Asking if the theoi can die is like asking if time can end.
After-all, Kronos is a god. ; )
Statue of Kronos, Titan God of Time & Father of Olympians
I follow the ancient theory that time is cyclical. Pythagoras described history as one Great Year in which the historical cycle comes to an end and the sun, moon, and all other planets return to their original positions. The very same people return to earth and all that had happened will happen again.
It was only later that St. Augustine promoted the Jewish and early Christian theory that time is linear, following an irreversible process, with a unique beginning and ending, and a god that existed before time.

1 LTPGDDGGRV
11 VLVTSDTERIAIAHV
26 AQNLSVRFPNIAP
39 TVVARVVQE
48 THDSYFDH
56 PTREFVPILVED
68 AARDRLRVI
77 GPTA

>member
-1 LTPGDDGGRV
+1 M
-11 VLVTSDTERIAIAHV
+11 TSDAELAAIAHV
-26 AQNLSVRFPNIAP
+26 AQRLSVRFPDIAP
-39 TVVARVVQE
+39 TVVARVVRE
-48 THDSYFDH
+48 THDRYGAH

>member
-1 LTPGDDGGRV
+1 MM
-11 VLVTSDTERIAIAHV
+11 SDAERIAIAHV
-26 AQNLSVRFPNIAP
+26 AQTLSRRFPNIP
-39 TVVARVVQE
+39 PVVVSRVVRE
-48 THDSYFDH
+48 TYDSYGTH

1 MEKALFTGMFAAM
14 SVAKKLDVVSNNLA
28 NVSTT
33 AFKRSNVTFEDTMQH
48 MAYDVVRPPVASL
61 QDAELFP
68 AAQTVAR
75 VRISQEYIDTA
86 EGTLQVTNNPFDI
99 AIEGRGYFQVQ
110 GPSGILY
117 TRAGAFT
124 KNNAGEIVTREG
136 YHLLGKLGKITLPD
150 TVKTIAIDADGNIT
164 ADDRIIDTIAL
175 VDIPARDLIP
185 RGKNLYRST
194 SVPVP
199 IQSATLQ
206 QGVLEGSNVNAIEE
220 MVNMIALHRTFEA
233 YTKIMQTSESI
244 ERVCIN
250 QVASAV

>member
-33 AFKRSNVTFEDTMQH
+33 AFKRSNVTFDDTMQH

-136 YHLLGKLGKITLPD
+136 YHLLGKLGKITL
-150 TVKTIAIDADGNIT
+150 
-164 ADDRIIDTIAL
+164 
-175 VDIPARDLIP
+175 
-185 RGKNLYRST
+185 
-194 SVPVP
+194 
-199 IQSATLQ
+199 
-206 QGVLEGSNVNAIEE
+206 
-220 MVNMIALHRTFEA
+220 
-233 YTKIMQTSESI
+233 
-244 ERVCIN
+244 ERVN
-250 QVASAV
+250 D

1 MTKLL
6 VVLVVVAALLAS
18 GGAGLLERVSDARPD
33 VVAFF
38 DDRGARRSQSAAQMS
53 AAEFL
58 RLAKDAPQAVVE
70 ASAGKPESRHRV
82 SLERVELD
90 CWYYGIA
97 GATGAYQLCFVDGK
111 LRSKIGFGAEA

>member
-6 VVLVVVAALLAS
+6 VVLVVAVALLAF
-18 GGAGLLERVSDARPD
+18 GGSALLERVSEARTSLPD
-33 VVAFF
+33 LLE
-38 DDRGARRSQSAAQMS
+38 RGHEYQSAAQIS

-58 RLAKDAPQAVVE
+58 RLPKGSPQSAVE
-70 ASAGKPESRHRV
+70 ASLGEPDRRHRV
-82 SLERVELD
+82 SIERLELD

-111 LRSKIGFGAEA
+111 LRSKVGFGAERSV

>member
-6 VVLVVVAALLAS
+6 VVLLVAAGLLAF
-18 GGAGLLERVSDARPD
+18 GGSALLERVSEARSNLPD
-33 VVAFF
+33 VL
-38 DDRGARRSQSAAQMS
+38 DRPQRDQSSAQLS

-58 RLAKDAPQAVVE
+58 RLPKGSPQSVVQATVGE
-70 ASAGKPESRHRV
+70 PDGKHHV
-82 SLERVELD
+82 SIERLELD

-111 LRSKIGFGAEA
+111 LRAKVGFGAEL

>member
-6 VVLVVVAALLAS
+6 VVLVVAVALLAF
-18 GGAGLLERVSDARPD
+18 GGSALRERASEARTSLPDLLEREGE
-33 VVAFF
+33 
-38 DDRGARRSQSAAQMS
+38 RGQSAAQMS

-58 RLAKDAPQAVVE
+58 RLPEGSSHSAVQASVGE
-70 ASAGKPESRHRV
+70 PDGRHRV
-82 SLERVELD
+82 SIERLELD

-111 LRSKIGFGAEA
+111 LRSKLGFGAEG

Some things to chew on:
The cyclical nature of time is appropriately in line with the theory that the Big Bang repeats itself. The universe (which we could understand as Chaos or “the Void”) expands, but like a rubber band, eventually pulls back upon itself in an implosion before exploding again.
Time might appear linear to us who perceive our small length of the great circle as a perfectly straight line with a single beginning and ending.
If time is cyclical, then the theoi don’t “die” so much as transform (like Helios into Apollon and Selene into Artemis) through the process and, at the end, revert to the beginning. That is, brought back to Chaos (or “the Void”). Eventually, the Earth (Gaea) is “born” from Chaos, and the theoi are born from Her. And the rest, as they say, is Hesiod.